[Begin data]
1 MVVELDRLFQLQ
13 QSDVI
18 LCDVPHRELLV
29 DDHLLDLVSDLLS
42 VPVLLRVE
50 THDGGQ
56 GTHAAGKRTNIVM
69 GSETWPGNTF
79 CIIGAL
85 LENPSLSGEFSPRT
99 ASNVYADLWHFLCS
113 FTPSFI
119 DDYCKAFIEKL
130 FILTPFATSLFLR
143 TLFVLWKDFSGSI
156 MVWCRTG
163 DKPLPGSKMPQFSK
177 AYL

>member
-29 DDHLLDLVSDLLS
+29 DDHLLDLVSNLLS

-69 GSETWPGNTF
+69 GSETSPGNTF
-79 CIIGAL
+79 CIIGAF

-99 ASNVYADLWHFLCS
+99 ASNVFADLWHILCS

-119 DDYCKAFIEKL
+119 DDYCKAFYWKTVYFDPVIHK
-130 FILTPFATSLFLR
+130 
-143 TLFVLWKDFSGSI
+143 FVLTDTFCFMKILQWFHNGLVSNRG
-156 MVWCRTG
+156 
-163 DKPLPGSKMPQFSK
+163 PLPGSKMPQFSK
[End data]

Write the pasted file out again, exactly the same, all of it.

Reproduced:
1 MVVELDRLFQLQ
13 QSDVI
18 LCDVPHRELLV
29 DDHLLDLVSDLLS
42 VPVLLRVE
50 THDGGQ
56 GTHAAGKRTNIVM
69 GSETWPGNTF
79 CIIGAL
85 LENPSLSGEFSPRT
99 ASNVYADLWHFLCS
113 FTPSFI
119 DDYCKAFIEKL
130 FILTPFATSLFLR
143 TLFVLWKDFSGSI
156 MVWCRTG
163 DKPLPGSKMPQFSK
177 AYL

>member
-29 DDHLLDLVSDLLS
+29 DDHLLDLVSNLLS

-69 GSETWPGNTF
+69 GSETSPGNTF
-79 CIIGAL
+79 CIIGAF

-99 ASNVYADLWHFLCS
+99 ASNVFADLWHILCS

-119 DDYCKAFIEKL
+119 DDYCKAFYWKTVYFDPVIHK
-130 FILTPFATSLFLR
+130 
-143 TLFVLWKDFSGSI
+143 FVLTDTFCFMKILQWFHNGLVSNRG
-156 MVWCRTG
+156 
-163 DKPLPGSKMPQFSK
+163 PLPGSKMPQFSK